Employers should be aware of the following provisions of the Emergency Family Leave:

  • The first 10 days of leave can be unpaid (a worker could opt to use accrued vacation days or other available paid leave for those days). For subsequent days of leave, workers will receive a benefit from their employers equal to at least two-thirds of their normal pay rate. The paid leave is capped at $200 per day and $10,000 in the aggregate.
  • Generally, the employee on leave must be restored to his or her prior position; however, this requirement does not apply to employers with fewer than 25 employees if the position held by the employee on leave no longer exists due to economic conditions or other changes in the employer’s operating conditions caused by the coronavirus pandemic, and the employer makes reasonable efforts to restore the employee to an equivalent position.
  • Wages required to be paid under the emergency family leave provisions will not be subject to the 6.2 percent social security payroll tax typically paid by employers on employees’ wages.
  • The Department of Labor will be authorized to issue regulations to (i) exclude certain health care providers and emergency responders from paid leave benefits, and (ii) exempt small businesses with fewer than 50 employees from the paid leave requirements “when the imposition of such requirements would jeopardize the viability of the business as a going concern.”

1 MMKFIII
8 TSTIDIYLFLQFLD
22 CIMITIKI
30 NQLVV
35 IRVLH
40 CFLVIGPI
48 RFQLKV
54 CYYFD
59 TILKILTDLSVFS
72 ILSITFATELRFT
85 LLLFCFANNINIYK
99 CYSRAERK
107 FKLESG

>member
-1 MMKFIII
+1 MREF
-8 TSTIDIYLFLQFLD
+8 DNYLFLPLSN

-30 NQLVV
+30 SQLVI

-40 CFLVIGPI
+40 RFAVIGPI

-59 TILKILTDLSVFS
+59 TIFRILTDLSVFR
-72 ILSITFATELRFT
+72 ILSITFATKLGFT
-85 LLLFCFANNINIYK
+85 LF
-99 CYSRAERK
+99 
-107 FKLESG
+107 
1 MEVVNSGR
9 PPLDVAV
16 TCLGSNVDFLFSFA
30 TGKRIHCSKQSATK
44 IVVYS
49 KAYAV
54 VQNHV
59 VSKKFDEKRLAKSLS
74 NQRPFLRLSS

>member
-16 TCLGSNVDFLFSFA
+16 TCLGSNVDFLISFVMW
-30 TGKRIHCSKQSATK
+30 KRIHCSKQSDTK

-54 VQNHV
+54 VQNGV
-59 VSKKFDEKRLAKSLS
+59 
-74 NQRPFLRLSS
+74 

• Workers under multiemployer collective bargaining agreements whose employers pay into pension plans will have access to paid emergency leave.

The full text of the Act can be found here.

This alert was authored by Employment attorneys Troy Valdez and Rosan Agbajoh. The Coblentz Employment team will continue to monitor this legislation and provide necessary updates. For further information or questions, contact any of our Employment lawyers: Troy Valdez (tvaldez@coblentzlaw.com), Fred Alvarez (falvarez@coblentzlaw.com), Stephen Lanctot (slanctot@coblentzlaw.com), Erin Doyle (edoyle@coblentzlaw.com), Rosan Agbajoh (ragbajoh@coblentzlaw.com), Kenneth Nabity (knabity@coblentzlaw.com), Hannah Jones (hjones@coblentzlaw.com), and Crista Welch (cwelch@coblentzlaw.com).